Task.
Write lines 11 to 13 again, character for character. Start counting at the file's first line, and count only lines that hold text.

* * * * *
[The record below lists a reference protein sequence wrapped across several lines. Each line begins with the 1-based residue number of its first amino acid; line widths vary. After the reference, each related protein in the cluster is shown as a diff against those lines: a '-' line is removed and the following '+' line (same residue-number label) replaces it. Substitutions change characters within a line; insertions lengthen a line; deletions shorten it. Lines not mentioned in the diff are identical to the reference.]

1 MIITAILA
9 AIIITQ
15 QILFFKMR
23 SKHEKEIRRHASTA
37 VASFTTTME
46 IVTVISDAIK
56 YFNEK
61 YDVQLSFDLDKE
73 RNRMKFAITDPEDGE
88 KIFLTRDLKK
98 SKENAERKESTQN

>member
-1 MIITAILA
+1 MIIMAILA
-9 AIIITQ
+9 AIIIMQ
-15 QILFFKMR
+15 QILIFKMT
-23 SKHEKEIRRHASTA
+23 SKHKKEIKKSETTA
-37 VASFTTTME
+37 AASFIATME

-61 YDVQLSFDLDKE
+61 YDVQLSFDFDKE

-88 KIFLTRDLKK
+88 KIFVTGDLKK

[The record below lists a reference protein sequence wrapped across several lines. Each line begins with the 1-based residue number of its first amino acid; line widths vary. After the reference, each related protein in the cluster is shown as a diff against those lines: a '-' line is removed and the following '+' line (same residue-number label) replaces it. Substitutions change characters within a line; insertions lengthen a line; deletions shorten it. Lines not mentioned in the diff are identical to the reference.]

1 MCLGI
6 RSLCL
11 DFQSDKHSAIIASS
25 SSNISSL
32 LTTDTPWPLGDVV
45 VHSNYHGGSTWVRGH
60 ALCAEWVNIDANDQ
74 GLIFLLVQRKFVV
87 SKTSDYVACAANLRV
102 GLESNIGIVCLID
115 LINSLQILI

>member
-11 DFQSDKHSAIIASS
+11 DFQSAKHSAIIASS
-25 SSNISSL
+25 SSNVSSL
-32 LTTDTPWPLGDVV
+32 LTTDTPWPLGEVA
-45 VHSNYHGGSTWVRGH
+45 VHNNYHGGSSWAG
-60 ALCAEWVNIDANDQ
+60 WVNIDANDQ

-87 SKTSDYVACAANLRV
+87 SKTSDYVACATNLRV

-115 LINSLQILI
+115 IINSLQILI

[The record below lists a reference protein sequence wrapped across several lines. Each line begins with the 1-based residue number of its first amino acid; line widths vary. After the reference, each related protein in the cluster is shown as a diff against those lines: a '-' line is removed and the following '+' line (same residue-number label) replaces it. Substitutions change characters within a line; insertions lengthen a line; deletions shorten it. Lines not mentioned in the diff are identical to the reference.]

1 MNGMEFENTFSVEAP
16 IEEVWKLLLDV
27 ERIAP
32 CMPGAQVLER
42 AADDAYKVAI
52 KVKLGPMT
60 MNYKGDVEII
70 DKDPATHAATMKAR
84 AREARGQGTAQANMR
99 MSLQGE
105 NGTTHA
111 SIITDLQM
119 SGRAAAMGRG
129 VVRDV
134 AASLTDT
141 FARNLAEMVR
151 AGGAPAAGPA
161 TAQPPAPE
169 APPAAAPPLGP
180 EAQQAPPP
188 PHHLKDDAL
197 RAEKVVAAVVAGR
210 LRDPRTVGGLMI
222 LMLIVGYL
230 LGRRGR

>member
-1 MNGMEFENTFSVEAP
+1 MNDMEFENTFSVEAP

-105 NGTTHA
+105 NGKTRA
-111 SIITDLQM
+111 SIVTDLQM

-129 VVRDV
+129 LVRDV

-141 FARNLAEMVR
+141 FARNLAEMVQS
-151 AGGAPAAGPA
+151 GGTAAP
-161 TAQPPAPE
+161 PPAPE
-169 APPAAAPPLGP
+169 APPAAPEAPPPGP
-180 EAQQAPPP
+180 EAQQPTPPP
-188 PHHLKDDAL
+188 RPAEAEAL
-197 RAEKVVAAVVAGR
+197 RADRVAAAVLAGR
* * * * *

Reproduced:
88 KIFLTRDLKK
98 SKENAERKESTQN

>member